|Savabi, M - PURDUE UNIV., W. LAF., IN|
|Klik, A - UNIV. RR, VIENNA, AUSTRIA|
|Grulich, K - PURDUE UNIV., W. LAF., IN|
|Mitchell, J - UNIV. OF IL, URBANA|
Submitted to: Proceedings of the Hydro GIS 96 Conference
Publication Type: Proceedings
Publication Acceptance Date: April 10, 1996
Publication Date: N/A
Interpretive Summary: Geographic Information Systems (GIS) are well structured databases for handling large quantities of spatially varied data within a watershed. Coupling of a GIS with a spatially variable, physically-based, deterministic hydrologic model such as the USDA-Water Erosion Prediction Project (WEPP) offers many advantages. The WEPP model is a new computer program based on the fundamentals of hydrology, soil physics, plant science, hydraulics, and erosion mechanics. The WEPP model provides several major advantages over existing hydrologic and erosion models; for example, it reflects the effects of soil surface conditions due to agricultural, range and forestry practices on storm runoff and erosion. The WEPP model required hydrometeorological, soil, topography, and land use data. The Geographical Resources Analysis Support System (GRASS) GIS was used to obtain many of the needed input parameters for the WEPP computer model. The results indicated GRASS-GIS technology as a powerful tool and can be used to parameterize a complex hydrologic model such as WEPP.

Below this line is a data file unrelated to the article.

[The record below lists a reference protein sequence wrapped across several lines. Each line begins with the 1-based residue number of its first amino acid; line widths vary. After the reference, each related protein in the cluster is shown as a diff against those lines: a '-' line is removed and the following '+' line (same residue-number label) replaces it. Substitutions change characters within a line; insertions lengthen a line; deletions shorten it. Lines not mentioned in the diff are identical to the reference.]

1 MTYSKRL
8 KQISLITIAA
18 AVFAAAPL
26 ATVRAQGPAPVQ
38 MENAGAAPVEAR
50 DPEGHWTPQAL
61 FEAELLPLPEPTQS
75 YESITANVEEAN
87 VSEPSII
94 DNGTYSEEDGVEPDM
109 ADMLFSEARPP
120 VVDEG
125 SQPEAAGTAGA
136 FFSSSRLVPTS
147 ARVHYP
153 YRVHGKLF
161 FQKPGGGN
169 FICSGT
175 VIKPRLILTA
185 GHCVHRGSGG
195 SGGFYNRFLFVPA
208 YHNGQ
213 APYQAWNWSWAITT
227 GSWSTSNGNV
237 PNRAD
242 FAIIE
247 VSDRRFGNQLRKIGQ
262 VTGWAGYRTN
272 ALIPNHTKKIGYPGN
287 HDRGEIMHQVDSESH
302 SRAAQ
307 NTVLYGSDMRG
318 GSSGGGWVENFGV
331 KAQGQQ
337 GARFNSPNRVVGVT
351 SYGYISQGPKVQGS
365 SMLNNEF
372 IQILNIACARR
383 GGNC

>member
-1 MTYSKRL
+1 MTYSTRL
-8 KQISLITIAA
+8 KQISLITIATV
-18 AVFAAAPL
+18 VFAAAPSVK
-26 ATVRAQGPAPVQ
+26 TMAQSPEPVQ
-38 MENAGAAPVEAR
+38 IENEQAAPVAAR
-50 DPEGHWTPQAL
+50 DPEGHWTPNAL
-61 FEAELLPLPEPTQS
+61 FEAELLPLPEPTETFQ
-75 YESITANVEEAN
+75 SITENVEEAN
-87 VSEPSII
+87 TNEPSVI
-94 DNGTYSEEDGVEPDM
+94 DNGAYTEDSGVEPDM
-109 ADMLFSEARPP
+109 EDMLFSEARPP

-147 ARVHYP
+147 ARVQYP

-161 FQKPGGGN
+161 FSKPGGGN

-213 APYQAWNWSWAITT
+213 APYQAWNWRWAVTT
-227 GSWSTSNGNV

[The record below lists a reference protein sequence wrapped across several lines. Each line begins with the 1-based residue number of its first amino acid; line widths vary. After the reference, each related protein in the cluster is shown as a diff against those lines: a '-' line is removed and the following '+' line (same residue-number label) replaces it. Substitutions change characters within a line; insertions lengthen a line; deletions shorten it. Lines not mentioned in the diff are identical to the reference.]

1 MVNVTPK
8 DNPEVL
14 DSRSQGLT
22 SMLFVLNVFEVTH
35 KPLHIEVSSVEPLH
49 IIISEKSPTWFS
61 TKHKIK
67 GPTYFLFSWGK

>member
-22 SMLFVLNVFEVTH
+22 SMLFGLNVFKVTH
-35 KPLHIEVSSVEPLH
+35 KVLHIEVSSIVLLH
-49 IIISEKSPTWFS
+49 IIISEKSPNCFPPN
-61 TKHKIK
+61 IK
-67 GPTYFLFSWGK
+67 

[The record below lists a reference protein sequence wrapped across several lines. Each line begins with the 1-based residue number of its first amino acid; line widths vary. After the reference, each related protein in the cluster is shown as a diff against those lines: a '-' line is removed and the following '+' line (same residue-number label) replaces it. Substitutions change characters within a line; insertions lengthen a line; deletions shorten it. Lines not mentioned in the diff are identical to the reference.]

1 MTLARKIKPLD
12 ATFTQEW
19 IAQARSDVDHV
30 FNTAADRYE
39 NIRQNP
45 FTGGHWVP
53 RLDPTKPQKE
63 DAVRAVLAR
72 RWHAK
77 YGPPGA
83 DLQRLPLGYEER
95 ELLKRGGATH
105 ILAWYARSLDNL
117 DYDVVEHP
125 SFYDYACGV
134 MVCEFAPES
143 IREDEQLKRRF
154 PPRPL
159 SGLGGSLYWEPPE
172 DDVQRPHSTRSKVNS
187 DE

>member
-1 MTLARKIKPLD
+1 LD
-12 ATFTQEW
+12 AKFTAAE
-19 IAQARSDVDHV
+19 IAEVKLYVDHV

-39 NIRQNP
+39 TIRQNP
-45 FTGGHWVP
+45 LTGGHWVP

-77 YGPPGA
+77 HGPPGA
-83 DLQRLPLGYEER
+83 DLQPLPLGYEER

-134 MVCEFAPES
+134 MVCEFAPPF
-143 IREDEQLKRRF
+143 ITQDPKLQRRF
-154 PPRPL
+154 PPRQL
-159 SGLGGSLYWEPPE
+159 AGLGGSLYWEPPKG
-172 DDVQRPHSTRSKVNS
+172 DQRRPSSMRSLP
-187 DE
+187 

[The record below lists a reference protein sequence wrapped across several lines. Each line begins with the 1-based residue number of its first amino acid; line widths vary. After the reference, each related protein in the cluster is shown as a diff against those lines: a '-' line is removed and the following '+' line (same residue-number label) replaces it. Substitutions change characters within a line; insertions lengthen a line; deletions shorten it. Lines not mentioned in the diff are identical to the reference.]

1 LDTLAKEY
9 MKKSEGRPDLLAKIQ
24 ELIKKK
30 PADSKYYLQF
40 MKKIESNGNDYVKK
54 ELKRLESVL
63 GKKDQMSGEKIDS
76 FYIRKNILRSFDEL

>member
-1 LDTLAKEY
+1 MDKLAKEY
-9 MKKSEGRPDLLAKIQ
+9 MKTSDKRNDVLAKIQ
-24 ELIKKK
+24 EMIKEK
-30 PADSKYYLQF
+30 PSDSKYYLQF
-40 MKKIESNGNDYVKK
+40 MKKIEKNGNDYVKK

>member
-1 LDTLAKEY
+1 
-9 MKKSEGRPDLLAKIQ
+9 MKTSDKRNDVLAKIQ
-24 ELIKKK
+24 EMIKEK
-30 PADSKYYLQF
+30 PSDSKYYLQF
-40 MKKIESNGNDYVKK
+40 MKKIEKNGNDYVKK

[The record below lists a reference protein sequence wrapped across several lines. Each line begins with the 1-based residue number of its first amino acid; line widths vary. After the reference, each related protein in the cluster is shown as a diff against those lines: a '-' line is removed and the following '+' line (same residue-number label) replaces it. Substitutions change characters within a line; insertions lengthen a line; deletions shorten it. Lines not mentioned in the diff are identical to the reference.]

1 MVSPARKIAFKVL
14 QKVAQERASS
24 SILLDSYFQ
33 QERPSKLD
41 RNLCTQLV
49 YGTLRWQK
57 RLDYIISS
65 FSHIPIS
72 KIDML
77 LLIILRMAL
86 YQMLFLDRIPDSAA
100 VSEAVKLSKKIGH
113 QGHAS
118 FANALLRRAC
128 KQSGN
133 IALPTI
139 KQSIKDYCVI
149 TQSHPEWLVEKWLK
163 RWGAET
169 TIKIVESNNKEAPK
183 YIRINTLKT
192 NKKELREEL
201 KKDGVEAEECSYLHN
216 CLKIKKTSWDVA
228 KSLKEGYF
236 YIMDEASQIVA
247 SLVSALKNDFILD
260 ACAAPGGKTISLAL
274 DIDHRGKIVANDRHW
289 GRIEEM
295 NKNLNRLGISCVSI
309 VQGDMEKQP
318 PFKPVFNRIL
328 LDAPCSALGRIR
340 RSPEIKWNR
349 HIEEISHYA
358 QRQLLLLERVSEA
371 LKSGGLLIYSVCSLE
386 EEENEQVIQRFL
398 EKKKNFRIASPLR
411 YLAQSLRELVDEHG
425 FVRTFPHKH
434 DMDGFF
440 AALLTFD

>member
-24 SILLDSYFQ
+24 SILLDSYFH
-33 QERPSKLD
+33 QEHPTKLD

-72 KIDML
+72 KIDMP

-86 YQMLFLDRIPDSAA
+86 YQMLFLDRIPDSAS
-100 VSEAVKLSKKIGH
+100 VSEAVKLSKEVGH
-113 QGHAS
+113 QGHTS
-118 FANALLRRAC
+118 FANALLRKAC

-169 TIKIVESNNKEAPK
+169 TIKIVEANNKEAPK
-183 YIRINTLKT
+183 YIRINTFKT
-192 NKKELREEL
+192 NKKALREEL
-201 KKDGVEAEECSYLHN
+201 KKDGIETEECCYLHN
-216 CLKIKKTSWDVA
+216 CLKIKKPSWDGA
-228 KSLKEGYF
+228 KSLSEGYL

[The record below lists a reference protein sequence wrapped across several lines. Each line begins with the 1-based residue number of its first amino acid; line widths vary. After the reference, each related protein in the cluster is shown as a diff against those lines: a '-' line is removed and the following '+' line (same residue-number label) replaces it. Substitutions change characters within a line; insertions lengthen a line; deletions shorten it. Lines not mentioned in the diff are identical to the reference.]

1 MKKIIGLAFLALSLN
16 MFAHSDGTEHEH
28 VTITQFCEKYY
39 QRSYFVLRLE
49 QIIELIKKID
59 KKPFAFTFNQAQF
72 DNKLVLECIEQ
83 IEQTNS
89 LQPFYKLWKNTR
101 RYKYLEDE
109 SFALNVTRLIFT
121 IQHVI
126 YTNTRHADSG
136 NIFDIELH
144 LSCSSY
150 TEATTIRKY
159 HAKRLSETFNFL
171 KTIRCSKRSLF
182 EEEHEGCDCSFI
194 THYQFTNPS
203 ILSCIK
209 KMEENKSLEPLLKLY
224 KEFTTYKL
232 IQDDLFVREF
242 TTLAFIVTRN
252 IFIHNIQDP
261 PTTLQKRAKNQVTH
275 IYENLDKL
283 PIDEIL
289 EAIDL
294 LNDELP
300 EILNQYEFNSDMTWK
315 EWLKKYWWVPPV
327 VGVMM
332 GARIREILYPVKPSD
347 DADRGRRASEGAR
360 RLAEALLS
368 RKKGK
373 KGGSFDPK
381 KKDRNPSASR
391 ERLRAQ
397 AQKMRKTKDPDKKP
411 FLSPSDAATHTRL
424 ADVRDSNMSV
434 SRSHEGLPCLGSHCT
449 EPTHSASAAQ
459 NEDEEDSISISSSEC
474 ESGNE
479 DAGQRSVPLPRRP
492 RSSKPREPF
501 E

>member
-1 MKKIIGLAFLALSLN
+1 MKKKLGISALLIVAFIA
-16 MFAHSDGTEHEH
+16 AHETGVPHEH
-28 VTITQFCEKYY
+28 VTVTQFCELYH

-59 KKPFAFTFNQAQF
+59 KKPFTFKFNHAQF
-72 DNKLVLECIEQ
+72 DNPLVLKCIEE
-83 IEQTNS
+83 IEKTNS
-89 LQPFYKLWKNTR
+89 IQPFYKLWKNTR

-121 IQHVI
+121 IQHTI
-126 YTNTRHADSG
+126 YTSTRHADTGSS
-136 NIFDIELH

Technical Abstract: Computer models that are process-oriented, physically-based, and therefore, mathematically mimic the spatial behavior of a hillslope, watershed and/or basin's conditions, are effective tools for examining the impact of various management decisions on water resources of a region. However, the amount of data and required parameters increase as the models become more complex. .In recent years, GIS has become a useful spatial data handling tool. Databases resulting from the combination of distributed information maps can support spatially distributed hydrologic models. Several investigators have successfully integrated hydrologic models with GIS (Mallants and Badji 1991; Savabi, et al., 1995). The common agreement is that GIS is a convenient and well-structured database for handling large quantities of spatially varied data for a watershed and entire basin. The objective of this study is to explore the feasibility of using GIS to obtain some of the erequired parameters to test the WEPP (USDA, 1989) computer model for application under different crop conditions and geographic locations. WEPP.